Data Transfer – Are Standard Contractual Clauses Sufficient?
Are Standard Contractual Clauses Sufficient?
This week’s top tip looks at a very specific area of GDPR – Article 28 to be precise and data transfer
outside of the EEA. One of the ways in which you can legitimise an ex-EEA data transfer is by using
the standard contractual clauses (SCCs).
Article 28 mandates a number of requirements that must be placed on data processors, by data
controllers, via a contract. The question is, are the SCCs sufficient to meet these requirements?
Whilst the SCCs are quite comprehensive, they were drafted before the GDPR came into effect and,
as a result, not all of the requirements of Article 28 are addressed by the SCCs.
So, what can you do?
The challenge with the SCCs is that they have to be used verbatim. Any change to the wording, even if it has no material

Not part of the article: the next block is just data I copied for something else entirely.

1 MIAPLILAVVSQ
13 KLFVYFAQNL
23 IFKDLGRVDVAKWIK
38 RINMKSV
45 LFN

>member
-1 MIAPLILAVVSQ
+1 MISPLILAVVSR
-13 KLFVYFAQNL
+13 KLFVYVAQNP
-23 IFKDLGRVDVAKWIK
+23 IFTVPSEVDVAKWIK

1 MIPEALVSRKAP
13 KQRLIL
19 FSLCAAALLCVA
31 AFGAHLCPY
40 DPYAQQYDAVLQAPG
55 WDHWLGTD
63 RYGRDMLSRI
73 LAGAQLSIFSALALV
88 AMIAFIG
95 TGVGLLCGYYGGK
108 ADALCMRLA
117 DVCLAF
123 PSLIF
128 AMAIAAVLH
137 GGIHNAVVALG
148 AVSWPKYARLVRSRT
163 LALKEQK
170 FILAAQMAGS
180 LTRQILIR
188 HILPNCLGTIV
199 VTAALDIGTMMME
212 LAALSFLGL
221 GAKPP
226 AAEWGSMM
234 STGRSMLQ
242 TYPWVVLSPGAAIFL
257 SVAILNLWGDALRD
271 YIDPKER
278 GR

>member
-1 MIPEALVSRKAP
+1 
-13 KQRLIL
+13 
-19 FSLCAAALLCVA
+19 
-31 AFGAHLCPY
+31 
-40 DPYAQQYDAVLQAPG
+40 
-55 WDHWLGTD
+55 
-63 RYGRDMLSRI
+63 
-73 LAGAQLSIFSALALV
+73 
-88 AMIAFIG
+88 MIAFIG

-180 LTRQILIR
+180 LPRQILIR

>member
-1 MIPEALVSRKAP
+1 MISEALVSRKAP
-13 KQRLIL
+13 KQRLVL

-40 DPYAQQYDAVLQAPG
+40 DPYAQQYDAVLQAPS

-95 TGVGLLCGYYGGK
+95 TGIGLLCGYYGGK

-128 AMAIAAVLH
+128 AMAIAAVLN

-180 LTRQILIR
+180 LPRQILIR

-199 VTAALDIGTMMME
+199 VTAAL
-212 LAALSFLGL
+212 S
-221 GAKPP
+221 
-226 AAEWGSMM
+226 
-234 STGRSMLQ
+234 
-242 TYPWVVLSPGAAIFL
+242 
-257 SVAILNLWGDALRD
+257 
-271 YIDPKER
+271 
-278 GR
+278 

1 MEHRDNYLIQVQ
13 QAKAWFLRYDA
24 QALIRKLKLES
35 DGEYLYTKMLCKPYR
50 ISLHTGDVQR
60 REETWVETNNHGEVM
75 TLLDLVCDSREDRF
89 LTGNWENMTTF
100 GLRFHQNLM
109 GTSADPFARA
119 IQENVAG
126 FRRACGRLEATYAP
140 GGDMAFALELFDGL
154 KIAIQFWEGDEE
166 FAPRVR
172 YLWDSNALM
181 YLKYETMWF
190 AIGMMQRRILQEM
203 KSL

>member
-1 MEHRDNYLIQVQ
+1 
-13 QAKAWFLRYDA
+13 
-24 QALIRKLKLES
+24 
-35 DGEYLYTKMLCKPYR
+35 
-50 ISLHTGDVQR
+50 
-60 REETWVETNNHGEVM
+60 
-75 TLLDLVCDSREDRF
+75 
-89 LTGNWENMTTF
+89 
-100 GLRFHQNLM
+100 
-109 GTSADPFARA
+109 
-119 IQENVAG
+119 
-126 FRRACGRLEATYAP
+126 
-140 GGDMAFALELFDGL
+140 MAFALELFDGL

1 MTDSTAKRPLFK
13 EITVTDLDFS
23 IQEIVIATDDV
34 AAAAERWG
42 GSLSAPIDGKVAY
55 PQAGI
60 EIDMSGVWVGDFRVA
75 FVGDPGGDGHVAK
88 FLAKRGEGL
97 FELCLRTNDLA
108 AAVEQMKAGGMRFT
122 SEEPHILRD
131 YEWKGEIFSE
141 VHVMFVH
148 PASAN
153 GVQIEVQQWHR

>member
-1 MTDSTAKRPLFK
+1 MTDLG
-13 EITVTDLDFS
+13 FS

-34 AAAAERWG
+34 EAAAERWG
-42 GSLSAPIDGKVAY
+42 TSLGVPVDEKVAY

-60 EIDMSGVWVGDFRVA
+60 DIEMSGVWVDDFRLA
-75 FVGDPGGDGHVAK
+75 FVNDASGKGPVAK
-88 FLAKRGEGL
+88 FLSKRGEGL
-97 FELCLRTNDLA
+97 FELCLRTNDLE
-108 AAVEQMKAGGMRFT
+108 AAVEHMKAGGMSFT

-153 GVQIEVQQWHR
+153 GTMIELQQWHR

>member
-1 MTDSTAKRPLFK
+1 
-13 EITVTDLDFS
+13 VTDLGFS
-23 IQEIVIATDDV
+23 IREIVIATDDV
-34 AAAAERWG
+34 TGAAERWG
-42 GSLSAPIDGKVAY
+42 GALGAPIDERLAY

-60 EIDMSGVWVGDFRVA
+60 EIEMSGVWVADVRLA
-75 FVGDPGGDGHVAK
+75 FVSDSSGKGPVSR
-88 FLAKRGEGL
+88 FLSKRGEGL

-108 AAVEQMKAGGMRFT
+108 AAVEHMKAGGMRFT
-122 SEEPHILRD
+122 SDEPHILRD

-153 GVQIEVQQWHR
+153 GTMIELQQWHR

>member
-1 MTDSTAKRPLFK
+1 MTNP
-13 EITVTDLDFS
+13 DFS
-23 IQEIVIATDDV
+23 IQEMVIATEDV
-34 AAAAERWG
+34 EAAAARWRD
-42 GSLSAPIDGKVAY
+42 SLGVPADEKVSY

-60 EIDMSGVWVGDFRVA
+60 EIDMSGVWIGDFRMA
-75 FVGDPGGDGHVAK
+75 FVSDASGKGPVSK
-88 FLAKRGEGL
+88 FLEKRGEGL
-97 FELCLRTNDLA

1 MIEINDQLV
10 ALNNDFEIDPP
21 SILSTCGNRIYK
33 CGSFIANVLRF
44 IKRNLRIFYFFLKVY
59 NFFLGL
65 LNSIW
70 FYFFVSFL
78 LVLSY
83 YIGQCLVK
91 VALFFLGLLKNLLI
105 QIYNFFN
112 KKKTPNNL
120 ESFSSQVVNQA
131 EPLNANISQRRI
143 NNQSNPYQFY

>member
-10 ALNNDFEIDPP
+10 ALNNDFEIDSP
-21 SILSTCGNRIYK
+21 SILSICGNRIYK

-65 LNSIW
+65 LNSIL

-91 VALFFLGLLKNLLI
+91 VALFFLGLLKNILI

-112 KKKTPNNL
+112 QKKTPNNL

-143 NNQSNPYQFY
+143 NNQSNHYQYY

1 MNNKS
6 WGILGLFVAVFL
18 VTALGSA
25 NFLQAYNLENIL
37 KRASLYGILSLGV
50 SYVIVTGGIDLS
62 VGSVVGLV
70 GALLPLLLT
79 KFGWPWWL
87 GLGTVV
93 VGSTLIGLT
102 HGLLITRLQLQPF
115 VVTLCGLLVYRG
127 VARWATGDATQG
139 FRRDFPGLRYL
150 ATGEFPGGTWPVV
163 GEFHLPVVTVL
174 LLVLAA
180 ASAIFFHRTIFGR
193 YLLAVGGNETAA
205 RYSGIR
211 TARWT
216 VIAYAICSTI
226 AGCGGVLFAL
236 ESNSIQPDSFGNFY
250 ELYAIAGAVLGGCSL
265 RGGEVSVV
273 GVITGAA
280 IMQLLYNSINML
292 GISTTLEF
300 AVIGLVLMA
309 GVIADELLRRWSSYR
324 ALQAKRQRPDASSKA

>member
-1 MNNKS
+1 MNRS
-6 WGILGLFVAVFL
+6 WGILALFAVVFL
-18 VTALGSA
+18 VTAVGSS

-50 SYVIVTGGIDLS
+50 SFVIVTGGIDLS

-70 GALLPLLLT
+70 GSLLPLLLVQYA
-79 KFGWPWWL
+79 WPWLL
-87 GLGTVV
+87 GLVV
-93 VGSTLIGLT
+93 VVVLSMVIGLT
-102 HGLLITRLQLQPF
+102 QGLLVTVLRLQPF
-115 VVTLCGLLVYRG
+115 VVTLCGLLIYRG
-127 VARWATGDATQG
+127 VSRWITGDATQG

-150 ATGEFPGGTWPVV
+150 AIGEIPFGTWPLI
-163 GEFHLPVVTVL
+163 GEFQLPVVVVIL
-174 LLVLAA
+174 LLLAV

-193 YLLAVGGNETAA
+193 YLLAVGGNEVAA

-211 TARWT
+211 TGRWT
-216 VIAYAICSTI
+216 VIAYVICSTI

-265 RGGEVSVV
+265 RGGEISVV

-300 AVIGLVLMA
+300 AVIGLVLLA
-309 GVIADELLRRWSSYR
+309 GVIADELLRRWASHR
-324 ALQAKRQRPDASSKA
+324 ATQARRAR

effect on the interpretation, means that the parties cannot claim to be using the SCCs. However, it is permissible to add
clauses or incorporate the SCCs in a broader contract ’provided nothing in the other contract or additional clauses alters
the effect of any of the model clauses’.
So, if you are outsourcing data processing to processors outside the EEA and transferring PII, you should supplement,
and not solely rely on, the SCCs. The specific gaps between Article 28 and the SCCs are, broadly speaking, that the SCCs
(and Appendix where applicable) do not:
Address the duration of processing
Contain a requirement for the data importer to commit to confidentiality
Contain a requirement to support the response to a data subject request
Comply with the timing or cooperation requirements relating to a ‘data breach’
Address the processor participating in a DPIA
Address all audit requirements
Address onward transfer of data outside of the EEA.
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